If any word could aptly describe our fast-paced, post-industrial, modern life, it’s “distracting.” We have a million distractions vying for our attention, and it takes a toll. Meditation is a way to step out of those distractions and focus on the divine. Combine meditation with scripture memorization. Pick out a verse that brings comfort, and use that as a mantra. Many people don’t know how to start. Others are embarrassed that when discovered, people will make fun of them. But meditation is easy. Just sit down, try to clear your mind of thoughts, and be still, and know that God is God. If you’re afraid people will make fun of you, literally take the advice Jesus gives – meditate in a closet. Sometimes I’ll lock myself in the bathroom. And it doesn’t have to be a marathon meditation session. Try meditating for just a minute. Then two minutes. Then five. You’ll be surprised how quickly the time passes, and how often times, how reluctant you’ll feel to leave that peaceful meditative bubble. Sometimes, words are clumsy and fail in communicating to the divine. Wrapping yourself up in the present moment with meditation can help us interact and experience the divine when words don’t seem to come.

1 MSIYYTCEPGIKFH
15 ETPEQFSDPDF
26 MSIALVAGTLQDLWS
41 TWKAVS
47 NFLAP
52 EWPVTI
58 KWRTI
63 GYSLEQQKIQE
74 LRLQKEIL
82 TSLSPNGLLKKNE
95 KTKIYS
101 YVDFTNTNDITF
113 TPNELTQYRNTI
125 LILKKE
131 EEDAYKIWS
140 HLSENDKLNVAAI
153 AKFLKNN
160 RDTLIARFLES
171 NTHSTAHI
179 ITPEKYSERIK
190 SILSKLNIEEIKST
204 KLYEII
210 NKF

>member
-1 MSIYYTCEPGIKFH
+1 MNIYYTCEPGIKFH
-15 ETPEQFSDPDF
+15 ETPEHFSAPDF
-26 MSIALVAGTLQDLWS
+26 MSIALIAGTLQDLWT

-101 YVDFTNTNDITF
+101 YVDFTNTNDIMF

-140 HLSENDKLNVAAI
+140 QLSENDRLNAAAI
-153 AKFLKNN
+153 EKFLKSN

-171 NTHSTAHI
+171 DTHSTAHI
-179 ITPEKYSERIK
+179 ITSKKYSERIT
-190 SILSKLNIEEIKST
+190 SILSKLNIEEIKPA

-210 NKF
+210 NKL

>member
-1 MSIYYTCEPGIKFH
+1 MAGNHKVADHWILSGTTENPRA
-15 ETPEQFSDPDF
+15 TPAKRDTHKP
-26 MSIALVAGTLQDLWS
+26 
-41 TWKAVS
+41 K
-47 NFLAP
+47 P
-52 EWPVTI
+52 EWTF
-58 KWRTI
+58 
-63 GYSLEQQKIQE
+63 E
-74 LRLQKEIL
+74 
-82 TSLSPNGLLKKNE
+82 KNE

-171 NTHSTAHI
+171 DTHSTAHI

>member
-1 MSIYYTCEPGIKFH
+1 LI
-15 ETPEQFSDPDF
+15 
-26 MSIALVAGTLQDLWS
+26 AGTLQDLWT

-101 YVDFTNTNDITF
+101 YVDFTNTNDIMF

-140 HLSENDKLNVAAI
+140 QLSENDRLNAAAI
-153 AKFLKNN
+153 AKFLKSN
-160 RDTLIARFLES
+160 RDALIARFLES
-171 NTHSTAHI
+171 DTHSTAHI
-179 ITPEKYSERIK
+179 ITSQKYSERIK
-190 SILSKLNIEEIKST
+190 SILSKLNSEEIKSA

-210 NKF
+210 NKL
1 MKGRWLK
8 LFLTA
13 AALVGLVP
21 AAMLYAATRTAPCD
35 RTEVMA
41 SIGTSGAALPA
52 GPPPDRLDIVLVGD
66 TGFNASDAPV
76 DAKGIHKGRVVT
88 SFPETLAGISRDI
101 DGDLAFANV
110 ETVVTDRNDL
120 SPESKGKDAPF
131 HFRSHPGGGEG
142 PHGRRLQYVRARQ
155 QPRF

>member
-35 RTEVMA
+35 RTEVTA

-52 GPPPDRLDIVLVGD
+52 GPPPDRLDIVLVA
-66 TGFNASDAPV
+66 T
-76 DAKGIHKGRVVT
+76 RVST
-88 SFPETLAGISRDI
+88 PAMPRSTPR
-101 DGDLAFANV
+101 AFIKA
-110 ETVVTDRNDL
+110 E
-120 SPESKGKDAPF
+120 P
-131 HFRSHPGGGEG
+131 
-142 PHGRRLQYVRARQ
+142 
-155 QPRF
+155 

One extra benefit from meditation is a new-found ability to forgive myself. It’s nearly impossible to try to clear your head of thoughts, just as it’s impossible to muck through this life unspotted from the world. In meditation, when a thought enters my mind, I acknowledge its presence, then dismiss it and focus on the mantra. It’s unproductive to self-castigate or flagellate yourself for your failure. This practice of self-forgiveness has spilled into other parts of my life, where if I make a mistake, I acknowledge it, then continue on, refusing to dwell on it. Focus on the larger goal and move on. It’s a nice feeling.

Hymns and psalms – a hymn is a prayer to the Lord, as the saying goes. If you don’t feel like praying (and who doesn’t feel like this from time to time), just sing a hymn. If singing isn’t your thing, try reciting a psalm instead. The book of Psalms is a collection of Hebrew poetry, originally used for singing. When on the Cross, Jesus quoted Psalms. Many Christians memorize their favorite psalm to recite when feeling distressed.